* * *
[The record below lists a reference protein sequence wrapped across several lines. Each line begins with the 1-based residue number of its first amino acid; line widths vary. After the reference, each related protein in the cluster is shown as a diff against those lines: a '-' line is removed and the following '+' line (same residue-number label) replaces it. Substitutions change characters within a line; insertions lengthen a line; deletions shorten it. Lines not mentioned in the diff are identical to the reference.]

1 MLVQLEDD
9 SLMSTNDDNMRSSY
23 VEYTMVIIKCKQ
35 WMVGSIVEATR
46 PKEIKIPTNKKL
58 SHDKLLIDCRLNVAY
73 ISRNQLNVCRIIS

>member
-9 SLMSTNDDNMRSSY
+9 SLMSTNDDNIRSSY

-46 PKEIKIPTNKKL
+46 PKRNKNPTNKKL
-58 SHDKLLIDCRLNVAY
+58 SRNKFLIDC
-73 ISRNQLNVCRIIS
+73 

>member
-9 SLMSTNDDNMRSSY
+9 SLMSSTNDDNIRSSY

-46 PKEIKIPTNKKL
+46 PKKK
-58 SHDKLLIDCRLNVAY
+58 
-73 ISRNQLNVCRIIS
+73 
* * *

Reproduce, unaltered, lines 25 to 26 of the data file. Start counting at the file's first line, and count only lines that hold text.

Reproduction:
-73 ISRNQLNVCRIIS
+73 